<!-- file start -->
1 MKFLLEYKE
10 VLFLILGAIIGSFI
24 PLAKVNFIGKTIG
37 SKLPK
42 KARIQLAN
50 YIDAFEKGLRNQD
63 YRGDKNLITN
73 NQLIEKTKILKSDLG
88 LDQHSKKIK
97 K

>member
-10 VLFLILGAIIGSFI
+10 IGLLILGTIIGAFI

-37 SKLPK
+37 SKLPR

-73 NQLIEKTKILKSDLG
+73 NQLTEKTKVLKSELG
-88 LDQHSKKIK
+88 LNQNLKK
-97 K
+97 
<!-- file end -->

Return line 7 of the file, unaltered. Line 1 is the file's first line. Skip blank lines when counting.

63 YRGDKNLITN